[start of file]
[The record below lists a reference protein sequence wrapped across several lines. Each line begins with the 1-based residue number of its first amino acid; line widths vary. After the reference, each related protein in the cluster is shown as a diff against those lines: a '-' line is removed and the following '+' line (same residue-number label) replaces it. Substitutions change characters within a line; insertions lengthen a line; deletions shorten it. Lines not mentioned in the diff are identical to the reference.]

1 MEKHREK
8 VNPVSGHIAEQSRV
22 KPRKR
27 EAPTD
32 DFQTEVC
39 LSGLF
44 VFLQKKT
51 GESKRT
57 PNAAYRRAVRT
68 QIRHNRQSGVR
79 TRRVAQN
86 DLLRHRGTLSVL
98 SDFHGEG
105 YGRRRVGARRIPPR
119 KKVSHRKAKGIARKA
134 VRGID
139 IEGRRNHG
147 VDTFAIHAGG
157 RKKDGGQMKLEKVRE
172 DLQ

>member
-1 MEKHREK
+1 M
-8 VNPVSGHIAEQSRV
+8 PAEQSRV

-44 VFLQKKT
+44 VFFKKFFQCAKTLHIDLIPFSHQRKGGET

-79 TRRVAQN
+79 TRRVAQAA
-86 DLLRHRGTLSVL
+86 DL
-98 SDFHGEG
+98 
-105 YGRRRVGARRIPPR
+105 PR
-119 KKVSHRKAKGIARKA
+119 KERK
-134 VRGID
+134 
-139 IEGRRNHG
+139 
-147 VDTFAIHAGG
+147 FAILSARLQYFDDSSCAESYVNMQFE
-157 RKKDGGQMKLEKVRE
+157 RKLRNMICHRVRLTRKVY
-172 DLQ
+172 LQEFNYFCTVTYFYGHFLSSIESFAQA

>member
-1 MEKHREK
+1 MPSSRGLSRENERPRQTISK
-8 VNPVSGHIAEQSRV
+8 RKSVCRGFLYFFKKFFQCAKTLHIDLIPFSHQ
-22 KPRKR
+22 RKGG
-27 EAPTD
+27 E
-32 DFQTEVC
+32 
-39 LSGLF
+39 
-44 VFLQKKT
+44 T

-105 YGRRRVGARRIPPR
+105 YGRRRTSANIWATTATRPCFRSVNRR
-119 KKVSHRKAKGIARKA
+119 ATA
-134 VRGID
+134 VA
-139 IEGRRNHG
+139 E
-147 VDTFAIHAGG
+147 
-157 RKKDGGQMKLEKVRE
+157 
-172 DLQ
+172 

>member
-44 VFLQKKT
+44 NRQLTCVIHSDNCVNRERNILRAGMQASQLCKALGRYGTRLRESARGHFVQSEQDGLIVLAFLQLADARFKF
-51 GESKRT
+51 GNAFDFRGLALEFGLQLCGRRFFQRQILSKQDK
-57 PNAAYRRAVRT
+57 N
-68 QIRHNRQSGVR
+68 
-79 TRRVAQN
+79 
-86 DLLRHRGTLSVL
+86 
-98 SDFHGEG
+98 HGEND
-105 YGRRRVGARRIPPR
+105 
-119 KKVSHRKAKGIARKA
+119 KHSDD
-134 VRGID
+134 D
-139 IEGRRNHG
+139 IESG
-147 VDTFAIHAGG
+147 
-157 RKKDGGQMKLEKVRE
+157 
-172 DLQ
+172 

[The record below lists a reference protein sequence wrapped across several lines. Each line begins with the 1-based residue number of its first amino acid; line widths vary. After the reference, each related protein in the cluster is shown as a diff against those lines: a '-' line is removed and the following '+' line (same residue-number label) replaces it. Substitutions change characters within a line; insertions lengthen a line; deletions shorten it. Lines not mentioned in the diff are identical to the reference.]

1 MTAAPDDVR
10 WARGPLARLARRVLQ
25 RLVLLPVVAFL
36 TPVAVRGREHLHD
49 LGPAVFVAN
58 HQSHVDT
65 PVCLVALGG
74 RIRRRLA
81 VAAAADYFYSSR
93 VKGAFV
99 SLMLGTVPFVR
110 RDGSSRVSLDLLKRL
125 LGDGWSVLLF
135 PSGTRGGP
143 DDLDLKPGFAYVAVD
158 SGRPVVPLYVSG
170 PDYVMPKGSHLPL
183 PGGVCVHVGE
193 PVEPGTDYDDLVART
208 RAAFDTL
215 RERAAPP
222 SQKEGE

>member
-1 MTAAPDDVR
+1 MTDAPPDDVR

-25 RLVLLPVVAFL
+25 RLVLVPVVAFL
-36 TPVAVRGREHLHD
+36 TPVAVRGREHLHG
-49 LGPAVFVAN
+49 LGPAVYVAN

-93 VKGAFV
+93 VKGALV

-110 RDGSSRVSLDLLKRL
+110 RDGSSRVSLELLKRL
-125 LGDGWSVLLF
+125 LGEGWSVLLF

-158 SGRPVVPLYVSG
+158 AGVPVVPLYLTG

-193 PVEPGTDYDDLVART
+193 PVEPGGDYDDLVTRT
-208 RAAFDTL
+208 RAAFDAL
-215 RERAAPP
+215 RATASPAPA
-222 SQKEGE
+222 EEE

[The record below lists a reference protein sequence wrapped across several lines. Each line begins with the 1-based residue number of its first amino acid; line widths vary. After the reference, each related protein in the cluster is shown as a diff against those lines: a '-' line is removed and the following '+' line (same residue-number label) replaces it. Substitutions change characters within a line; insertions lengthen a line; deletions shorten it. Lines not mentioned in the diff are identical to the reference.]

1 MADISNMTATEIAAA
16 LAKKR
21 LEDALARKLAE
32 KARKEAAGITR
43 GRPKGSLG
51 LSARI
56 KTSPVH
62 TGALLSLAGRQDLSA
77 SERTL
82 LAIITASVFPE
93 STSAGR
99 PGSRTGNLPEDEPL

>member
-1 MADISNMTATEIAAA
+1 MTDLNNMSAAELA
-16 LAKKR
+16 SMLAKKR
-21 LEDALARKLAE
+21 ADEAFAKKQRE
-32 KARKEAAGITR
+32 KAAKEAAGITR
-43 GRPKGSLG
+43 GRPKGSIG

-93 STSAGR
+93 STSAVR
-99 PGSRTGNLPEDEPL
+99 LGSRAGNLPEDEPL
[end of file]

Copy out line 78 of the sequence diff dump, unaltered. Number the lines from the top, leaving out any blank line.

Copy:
>member